Ask for tests that could save your senior’s life
Heart disease is so common that it causes 1 in 4 deaths in the U.S., but doctors still may not be doing the right things to protect seniors from heart attack or stroke.
As you’ve probably experienced, the medical system doesn’t focus enough on prevention and effective testing. To help seniors get the best care, caregivers need to be strong health advocates and ask for important tests before serious symptoms show up.
Dr. Joel Kahn, a cardiologist who focuses on prevention, shares his 6 best tips on the most effective heart health tests. He recommends asking for these during routine office visits or if your older adult is in the ER because of chest pains.
We’ve summarized Dr. Kahn’s key recommendations here.
6 essential tips to prevent heart attack and stroke
1. Ask for a coronary artery calcium scan (CACS)
A CACS is the most accurate way to find out if heart arteries are getting blocked. Without the scan, there will be no warning until the arteries are badly blocked. Dr. Kahn says “the first symptom you have may be the day you die.” Scary!
Key facts about CACS:
- Widely available CT scan
- Costs $80
- Uses no dye
- Takes one minute
- More accurate than a stress test
- The score should be zero – anything higher means your older adult should see a preventive cardiology expert
2. In the ER, never leave without a complete evaluation
If your older adult has chest pain, pressure, tightness, or squeezing, Dr. Kahn recommends going to an emergency room, not an urgent care clinic.
What to ask for in the ER:
- A thorough evaluation
- “Serial” cardiac enzymes that are repeated 2 or 3 times every 4 to 6 hours
- A repeat ECG to compare to the initial one
- A definitive test before discharge – either a treadmill stress test with echocardiography (no radiation) or nuclear imaging (radiation). If CACS or advanced coronary CT angiogram (uses iodine dye) is available, do one of those to make sure arteries are clean.
Dr. Kahn says that ER’s are under pressure to get patients out the door so they’re not as likely to do in-depth exams. He’s seen charts from young people who got basic evaluations in the ER and were sent home, only to die of massive heart attacks within days.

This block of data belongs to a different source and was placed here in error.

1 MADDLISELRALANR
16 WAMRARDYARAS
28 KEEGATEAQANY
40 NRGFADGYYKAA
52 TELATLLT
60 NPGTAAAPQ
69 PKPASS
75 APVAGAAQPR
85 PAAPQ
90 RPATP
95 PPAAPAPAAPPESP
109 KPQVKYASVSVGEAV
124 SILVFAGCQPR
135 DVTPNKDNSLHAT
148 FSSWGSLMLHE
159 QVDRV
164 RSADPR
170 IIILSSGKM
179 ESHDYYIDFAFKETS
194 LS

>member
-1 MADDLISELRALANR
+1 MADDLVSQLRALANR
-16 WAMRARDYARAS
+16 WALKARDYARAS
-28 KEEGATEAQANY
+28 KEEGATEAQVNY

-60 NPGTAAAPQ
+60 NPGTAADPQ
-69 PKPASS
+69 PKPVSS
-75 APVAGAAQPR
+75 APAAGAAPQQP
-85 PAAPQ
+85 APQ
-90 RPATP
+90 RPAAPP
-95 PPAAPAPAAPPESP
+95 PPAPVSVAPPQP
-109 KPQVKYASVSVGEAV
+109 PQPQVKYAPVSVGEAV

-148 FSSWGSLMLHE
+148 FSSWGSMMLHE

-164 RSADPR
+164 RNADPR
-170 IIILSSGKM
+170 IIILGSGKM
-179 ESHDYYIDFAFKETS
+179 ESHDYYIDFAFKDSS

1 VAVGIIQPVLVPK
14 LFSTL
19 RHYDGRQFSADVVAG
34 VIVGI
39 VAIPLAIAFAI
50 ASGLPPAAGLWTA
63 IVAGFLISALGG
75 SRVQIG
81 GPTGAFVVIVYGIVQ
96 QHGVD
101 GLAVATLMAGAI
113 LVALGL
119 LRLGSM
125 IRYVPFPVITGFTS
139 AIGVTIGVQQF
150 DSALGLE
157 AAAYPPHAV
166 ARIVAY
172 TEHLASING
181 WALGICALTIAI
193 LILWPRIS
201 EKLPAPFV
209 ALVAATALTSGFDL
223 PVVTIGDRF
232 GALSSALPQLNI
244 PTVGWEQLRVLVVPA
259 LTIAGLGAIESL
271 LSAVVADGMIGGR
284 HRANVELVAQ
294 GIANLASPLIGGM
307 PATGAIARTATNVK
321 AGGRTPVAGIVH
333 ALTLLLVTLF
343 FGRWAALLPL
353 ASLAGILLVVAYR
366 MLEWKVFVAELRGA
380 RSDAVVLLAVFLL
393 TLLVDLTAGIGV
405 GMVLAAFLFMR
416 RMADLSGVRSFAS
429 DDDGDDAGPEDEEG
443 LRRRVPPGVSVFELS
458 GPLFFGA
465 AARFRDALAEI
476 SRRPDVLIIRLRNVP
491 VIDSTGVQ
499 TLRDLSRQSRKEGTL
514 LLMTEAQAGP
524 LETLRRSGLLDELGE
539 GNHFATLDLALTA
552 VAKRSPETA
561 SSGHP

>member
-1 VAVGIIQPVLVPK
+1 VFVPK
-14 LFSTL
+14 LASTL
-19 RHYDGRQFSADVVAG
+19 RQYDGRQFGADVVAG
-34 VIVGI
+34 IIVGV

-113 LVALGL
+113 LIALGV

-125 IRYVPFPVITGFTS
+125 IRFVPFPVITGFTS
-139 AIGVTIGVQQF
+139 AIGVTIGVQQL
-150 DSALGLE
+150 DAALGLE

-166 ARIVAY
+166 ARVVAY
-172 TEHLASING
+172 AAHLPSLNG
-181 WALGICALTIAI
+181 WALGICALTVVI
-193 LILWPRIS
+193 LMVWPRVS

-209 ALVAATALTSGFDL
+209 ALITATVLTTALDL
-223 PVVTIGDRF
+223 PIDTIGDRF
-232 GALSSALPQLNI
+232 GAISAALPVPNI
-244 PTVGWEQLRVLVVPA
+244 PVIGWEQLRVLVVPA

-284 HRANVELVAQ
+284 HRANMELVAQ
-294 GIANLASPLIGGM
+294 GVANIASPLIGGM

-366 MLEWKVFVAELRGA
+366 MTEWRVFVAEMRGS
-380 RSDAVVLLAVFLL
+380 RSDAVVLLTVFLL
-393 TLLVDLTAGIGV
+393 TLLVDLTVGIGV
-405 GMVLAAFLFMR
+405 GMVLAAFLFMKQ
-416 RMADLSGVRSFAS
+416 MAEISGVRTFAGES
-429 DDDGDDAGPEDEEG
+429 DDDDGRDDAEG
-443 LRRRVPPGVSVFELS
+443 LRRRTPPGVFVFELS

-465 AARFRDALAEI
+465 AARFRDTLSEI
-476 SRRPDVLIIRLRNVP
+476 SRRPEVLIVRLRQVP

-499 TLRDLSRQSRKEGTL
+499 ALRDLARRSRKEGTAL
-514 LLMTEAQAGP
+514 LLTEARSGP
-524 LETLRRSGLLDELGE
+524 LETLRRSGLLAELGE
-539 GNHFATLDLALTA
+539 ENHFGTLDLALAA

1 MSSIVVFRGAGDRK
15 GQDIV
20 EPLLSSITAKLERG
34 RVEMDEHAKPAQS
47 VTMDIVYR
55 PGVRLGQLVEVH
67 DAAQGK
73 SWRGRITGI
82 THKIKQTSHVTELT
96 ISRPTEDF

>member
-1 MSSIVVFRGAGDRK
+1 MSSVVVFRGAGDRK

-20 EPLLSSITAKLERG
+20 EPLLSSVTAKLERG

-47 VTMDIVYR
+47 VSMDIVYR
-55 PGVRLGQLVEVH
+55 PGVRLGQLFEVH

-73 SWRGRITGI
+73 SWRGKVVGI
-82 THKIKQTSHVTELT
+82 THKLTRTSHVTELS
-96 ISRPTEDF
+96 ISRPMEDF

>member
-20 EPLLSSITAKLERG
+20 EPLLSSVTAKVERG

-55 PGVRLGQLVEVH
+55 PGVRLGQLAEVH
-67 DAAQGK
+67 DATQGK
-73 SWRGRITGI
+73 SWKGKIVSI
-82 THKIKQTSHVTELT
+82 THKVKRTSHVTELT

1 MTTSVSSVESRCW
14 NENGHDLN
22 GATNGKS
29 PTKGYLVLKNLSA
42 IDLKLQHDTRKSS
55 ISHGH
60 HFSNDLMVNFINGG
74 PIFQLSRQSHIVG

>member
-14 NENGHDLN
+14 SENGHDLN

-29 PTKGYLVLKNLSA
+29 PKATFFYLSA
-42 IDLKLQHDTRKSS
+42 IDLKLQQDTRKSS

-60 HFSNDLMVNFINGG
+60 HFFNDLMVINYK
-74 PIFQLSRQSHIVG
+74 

That’s why it’s so important to be a strong health advocate. Don’t be afraid to calmly, but firmly push back if the ER tries to discharge your older adult without proper evaluation.
3. Ask for 5 advanced lab tests
Dr. Kahn suggests asking for the following advanced tests. He says many commonly used tests have been around since the 1970s and are quite outdated.
Ask for these tests:
- Advanced lipid profile: Measures LDL particle number and size, which are more predictive of future heart and stroke events.
- Lipoprotein A: It’s rarely used, but hundreds of research studies indicate that if it’s high, the risk of heart attack and stroke skyrocket.
- Homocysteine: It’s important for artery and brain health. If elevated, it can be treated to bring the level back to normal.
- Inflammatory markers: Best known is hs-CRP, but there are at least 5 others he recommends, like MPO.
- TMAO: A new marker of heart and kidney health that’s been shown to cause heart and kidney damage and is associated with worsened prognosis
4. Ask for an ECG
Routine physical exams used to include an ECG or EKG, but they’re usually skipped now. Dr. Kahn recommends asking for one to find out your older adult’s QT interval (time between waves of heartbeat).
If someone has a long QT interval (it’s genetic), they shouldn’t be prescribed common medications like cardiac drugs, antibiotics, antidepressants, and others that prolong the QT interval – that could cause death from cardiac arrhythmia.
5. Get a vascular screening
For seniors who smoke or have family history of early heart disease or stroke, a vascular screening could be worth it. This test uses an ultrasound to scan the carotid arteries, abdominal aorta, and legs.
The scan should show arteries with no plaque. If there’s “mild” plaque, get a complete evaluation by a vascular expert.
6. Check for drug interactions
Many drugs will interact with each other, food, or supplements. Even if the interaction isn’t fatal, it can affect how well the medication will work or if your senior will have side effects.
Dr. Kahn stresses the importance of reviewing medications for potentially fatal interactions, for example, those that make a long QT interval even longer.
It’s often up to caregivers to make sure seniors are getting proper testing and treatment. This can be intimidating because we’re not medical professionals and don’t know what to ask for. These cardiologist’s recommendations help you keep your older adult healthy and prevent heart attack and stroke.
By DailyCaring Editorial Team
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